Respiratory dysfunction after cervical spinal cord injury (SCI) has not been examined experimentally using conscious animals, although clinical SCI most frequently occurs in midcervical segments. Here, we report a C5 hemicontusion SCI model in rats with abnormalities that emulate human post-SCI pathophysiology, including spontaneous recovery processes. Post-C5 SCI rats demonstrated deficits in minute ventilation (Ve) responses to a 7% CO2 challenge that correlated significantly with lesion severities (no injury or 12.5, 25, or 50 mm × 10 g weight drop; New York University impactor; p < 0.001) and ipsilateral motor neuron loss (p = 0.016). Importantly, C5 SCI resulted in at least 4 weeks of respiratory abnormalities that ultimately recovered afterward. Because serotonin is involved in respiration-related neuroplasticity, we investigated the impact of activating 5-HT1A receptors on post-C5 SCI respiratory dysfunction. Treatment with the 5-HT1A agonist 8-hydroxy-2-(di-n-propylmino)tetralin (8-OH DPAT) (250 μg/kg, i.p.) restored hypercapnic Ve at 2 and 4 weeks after injury (i.e., ∼39.2% increase vs post-SCI baseline; p ≤ 0.033). Improvements in hypercapnic Ve response after single administration of 8-OH DPAT were dose dependent and lasted for ∼4 h(p ≤ 0.038 and p ≤ 0.024, respectively). Treatment with another 5-HT1A receptor agonist, buspirone (1.5 mg/kg, i.p.), replicated the results, whereas pretreatment with a 5-HT1A-specific antagonist, 4-iodo-N-[2-[4(methoxyphenyl)-1-piperazinyl]ethyl]-N-2-pyridinyl-benzamide (3 mg/kg, i.p.) given 20 min before 8-OH DPAT negated the effect of 8-OH DPAT. These results imply a potential clinical use of 5-HT1A agonists for post-SCI respiratory disorders.
Respiratory disorders are the leading cause of morbidity and mortality after spinal cord injury (SCI), affecting approximately half of all patients with a neurological deficit after SCI (Winslow and Rozovsky, 2003). Respiratory impairments resulting from cervical SCI, the most common clinical case, frequently render survivors chronically or permanently ventilator dependent, a sequela that can dramatically compromise quality of life (Winslow and Rozovsky, 2003). However, respiratory abnormalities after cervical injuries have not been studied in conscious animal models, and there are no drug treatments for breathing disorders of SCI.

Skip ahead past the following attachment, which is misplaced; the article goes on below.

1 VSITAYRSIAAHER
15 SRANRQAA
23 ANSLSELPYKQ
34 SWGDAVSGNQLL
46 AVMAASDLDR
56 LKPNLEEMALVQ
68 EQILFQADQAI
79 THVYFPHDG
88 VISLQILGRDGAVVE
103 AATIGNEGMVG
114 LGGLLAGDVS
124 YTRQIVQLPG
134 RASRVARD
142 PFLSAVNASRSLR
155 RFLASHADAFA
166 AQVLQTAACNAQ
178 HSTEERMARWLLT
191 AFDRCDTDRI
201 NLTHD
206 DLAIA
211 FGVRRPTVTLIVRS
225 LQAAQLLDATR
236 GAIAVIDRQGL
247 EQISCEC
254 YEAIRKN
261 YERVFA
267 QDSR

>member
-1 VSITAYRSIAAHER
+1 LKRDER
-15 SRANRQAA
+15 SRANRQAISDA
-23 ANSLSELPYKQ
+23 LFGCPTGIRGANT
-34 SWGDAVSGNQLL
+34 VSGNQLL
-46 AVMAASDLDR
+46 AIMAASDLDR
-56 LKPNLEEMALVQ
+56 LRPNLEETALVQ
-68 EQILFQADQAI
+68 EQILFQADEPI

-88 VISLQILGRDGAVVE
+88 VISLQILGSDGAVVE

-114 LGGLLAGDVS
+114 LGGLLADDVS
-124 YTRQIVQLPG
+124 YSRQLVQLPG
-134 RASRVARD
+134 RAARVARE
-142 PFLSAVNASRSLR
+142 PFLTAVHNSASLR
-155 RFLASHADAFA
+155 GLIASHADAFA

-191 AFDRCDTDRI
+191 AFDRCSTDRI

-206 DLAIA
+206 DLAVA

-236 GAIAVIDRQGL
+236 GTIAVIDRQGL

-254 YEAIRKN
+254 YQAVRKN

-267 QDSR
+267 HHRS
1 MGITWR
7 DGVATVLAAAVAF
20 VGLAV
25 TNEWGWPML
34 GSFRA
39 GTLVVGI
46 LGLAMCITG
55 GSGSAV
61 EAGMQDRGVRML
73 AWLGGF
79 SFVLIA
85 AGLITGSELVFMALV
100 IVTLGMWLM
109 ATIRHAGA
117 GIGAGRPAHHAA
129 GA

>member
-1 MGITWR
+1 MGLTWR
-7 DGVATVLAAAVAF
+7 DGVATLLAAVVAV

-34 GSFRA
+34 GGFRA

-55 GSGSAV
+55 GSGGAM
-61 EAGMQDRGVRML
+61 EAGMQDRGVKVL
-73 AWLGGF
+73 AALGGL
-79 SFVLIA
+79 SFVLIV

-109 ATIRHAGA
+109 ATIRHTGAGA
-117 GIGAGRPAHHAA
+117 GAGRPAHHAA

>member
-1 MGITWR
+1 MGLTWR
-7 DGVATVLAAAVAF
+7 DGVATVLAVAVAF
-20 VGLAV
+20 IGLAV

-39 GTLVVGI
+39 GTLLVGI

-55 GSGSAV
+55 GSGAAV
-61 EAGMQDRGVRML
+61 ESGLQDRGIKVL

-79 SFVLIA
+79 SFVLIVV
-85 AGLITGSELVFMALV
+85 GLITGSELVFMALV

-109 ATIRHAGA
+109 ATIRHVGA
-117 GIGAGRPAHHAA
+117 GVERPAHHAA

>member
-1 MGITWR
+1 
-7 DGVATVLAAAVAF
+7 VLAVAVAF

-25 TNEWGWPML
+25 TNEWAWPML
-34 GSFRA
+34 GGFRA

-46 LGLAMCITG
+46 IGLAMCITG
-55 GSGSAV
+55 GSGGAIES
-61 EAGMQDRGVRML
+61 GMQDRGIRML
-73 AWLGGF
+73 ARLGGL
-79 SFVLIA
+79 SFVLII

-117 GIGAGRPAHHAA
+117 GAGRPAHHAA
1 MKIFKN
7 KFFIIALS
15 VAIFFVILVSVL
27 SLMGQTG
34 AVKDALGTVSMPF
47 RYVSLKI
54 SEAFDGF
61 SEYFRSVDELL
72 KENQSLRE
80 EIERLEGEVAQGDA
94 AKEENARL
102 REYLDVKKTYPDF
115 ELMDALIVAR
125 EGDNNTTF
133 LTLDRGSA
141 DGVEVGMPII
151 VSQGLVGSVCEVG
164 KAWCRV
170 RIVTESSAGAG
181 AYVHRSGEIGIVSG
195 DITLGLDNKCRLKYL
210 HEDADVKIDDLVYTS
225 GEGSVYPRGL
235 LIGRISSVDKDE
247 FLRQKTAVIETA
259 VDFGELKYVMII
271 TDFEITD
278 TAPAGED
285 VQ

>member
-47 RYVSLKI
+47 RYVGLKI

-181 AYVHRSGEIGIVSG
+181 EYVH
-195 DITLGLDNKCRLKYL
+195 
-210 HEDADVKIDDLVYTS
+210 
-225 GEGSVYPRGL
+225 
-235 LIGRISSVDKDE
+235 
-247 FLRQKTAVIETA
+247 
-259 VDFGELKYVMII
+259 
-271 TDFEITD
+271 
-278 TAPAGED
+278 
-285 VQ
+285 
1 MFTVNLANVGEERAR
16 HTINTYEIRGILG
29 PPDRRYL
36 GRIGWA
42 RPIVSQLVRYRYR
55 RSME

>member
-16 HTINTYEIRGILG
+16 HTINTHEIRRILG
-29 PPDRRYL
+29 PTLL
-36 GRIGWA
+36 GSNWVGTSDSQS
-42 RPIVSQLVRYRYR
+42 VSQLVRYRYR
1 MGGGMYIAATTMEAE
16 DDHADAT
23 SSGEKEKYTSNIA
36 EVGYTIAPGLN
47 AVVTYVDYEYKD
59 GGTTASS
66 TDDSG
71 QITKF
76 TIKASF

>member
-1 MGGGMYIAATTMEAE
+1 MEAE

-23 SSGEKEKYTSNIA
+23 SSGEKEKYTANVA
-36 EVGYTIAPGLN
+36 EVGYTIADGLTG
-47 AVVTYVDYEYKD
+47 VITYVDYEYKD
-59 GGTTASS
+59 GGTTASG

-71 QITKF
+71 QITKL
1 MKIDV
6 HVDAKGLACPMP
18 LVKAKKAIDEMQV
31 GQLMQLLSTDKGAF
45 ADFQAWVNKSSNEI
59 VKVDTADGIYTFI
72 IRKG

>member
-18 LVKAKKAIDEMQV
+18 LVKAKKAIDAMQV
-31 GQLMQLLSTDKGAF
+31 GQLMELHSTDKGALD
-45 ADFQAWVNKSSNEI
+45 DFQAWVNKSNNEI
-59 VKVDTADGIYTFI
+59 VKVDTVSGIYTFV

We reported previously that respiratory dysfunction after SCI is partly attributable to loss of the motoneurons innervating respiratory muscles (Teng et al., 1999). This was demonstrated in a thoracic vertebra 8 (T8) SCI rat model, in which acute treatment with basic fibroblast growth factor (bFGF) mitigated respiratory motoneuron loss and consequently preserved respiratory function. Unfortunately, only a very limited therapeutic window for strategies to reduce post-SCI motoneuron loss exists because of rapid postinjury neuronal degeneration (Teng et al., 1998, 1999). After T8 SCI, death of ventral motoneurons is completed within 4-24 h after SCI, and bFGF has to be given within 5 min after injury (Teng et al., 1998, 1999; Grossman et al., 2001). Considering that 90% of SCIs are initially incomplete, we subsequently designed an alternative therapeutic approach with the aim of enhancing the function of surviving respiratory motoneurons using serotonin 1A (5-HT1A) agonists (Teng et al., 2003). This group of agents was recently identified as respiratory stimulants that can counteract respiratory disturbances produced by hypoxia, morphine overdose, or obstructive sleep apnea (Mendelsohn et al., 1991; Lalley et al., 1994; Sahibzada et al., 2000). Administration of 8-hydroxy-2-(di-n-propylmino)tetralin (8-OH DPAT), the prototypical 5-HT1A-specific agonist, restored respiratory frequency (f), tidal volume (Vt), and minute ventilation (Ve) to pre-SCI levels in T8 SCI rats (Teng et al., 2003). These data suggested that stimulation of surviving respiratory motoneurons via systemic 5-HT1A agonists might become a novel therapy to improve post-SCI respiration.